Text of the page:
A balanced meal is not only about making sure all the food groups are present, but about developing flavors to satisfy our taste buds. Sweet, sour, salty, spicy, bitter— tastes sensations in food— is a combination used as a measuring tool for balance and what we look for in our meals, whether aware or not. Umame is yet another one of these sensations uniquely present in monosodium glutamate, which is naturally occurring in many leafy greens. Though the taste is hard to describe, and somewhat different from yet similar to salt, it is present to gently tickle the senses and awaken your taste buds. In Asia all these taste sensations are present throughout the meal, so much so that dessert such as cake or ice cream is considered unnecessary and never part of the meal, our palates already satisfied by the sweet element we’ve been enjoying all along.
The pressing question still remains. How do we get all of these tastes in a single meal? It’s really quite simple. If making a marinade combining salty soy sauce with sweet sugar, bitter garlic, spicy chilies, and sour rice vinegar for any protein you might enjoy, you’re half way there. A bowl of rice provides a canvas upon which all these flavors can land. Complete the meal with stir-fried leafy greens with garlic, lightly drizzle with soy sauce, and a light broth to sip on the side, and you’ve achieved your goal. A broth could be as quickly to make as a 2-minute miso soup, so don’t let that stop you in achieving balance at every meal, which can be served in 20 minutes, the time it takes rice to cook.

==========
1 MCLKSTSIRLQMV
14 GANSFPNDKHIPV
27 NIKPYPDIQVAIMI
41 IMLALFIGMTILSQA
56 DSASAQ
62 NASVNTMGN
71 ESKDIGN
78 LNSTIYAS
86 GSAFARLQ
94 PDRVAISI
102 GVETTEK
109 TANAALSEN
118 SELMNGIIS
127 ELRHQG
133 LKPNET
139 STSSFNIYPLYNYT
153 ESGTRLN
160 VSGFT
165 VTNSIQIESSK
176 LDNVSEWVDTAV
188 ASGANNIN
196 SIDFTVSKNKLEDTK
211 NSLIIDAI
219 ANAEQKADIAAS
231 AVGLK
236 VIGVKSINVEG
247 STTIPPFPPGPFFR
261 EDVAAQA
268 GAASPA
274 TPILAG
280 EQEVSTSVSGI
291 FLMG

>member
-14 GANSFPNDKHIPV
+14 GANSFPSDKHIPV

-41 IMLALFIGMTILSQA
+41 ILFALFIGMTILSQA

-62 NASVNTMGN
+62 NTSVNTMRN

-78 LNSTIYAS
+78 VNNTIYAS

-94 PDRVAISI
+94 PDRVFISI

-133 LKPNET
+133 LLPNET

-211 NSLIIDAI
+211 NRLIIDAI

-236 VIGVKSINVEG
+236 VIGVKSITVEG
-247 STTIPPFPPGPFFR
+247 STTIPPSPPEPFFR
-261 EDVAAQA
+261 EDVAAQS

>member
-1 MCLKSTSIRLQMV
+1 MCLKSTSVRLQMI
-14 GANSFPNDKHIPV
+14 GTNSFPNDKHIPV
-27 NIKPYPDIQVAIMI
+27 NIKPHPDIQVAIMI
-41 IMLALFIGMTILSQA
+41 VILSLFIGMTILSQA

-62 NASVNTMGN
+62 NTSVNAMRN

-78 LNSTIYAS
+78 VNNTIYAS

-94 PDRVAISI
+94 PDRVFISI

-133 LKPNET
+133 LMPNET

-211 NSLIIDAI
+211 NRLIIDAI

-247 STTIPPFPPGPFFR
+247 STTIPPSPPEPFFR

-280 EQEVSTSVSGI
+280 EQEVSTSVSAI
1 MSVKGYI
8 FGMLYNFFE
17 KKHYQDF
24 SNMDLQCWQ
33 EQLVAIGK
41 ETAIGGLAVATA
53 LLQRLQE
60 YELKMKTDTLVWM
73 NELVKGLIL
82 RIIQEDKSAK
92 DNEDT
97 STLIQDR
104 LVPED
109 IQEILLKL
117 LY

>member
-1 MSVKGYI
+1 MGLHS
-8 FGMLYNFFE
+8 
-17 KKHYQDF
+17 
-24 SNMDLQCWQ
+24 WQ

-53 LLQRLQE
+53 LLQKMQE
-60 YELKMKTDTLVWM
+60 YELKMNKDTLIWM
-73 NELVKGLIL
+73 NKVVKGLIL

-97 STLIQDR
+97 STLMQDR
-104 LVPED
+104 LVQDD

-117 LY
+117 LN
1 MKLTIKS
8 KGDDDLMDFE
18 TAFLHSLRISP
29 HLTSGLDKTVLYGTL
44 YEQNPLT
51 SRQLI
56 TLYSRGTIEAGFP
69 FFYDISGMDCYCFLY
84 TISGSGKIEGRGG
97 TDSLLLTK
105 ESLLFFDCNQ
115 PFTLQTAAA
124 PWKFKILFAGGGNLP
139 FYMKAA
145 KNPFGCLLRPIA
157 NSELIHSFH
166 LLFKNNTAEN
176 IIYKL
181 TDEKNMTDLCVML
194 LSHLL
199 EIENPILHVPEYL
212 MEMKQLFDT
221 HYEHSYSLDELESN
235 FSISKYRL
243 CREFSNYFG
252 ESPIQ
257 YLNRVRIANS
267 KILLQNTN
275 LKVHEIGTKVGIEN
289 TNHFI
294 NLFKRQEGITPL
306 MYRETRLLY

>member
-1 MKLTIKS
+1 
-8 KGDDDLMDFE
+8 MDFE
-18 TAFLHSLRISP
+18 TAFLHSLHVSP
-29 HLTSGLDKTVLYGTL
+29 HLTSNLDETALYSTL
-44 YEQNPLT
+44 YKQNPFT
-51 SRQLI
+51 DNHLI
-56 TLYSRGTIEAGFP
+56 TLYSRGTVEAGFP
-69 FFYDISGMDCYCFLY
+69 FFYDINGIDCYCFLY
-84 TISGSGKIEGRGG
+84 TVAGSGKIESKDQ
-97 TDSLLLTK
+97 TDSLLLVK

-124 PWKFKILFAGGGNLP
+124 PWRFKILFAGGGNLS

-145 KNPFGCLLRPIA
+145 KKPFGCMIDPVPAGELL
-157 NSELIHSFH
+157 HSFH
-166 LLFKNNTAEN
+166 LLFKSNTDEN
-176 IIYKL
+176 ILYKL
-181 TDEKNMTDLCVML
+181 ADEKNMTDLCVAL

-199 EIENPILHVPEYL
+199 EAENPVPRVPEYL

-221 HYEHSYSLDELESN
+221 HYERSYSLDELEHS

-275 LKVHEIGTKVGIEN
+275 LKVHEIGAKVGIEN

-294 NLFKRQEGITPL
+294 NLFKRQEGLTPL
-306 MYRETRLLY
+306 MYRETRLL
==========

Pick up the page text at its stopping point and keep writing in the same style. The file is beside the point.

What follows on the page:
How can we apply Yin and Yang in the western kitchen? It’s easy. Just look for the same taste sensations when developing a meal. A salad has a vinaigrette and in it sour vinegar, spicy mustard (perhaps a touch of the ever so popular Sriracha), salty salt, bitter onion or garlic, and a touch of sweet honey. The umame is in the lettuce! That’s one example. Pasta with freshly made tomato sauce can also have these elements, the tomato itself providing the sweet and tart element, and from there the grated salty Parmesan protein, and the spicy red pepper flakes, with the bitter note from sautéed broccoli rabe on the side.
Pick a cuisine and throw in some Yin and Yang. You’ll see how easy it is to accomplish, if you put your mind to it.
Creating balance in a meal is so much more than developing that sensory experience, however. It should be aesthetically pleasing as well. Taking the time to create a visually appealing meal whether you are cooking for one, two or more, should be just as important. I’ve always been fascinated with Japanese aesthetics, particularly in the kitchen. There a simple bowl of rice is always decorated with something, from chopped scallions, to pickled daikon, freshly julienned ginger, or perhaps a sprinkling of toasted sesame seeds. Taking care to cook something beautiful requires patience and total focus and engagement. It is a meditative act that is well worth while. For one you eat visually, long before you sit down to actually taste the food. You’ll wind up needing very little food to satisfy both body and mind, allowing air (space) to do its work and aid digestion.
Last but not least, just as you need to breathe, so should you leave some white space on the plate!
Eat to live rather than live to eat. You’ll feel the difference.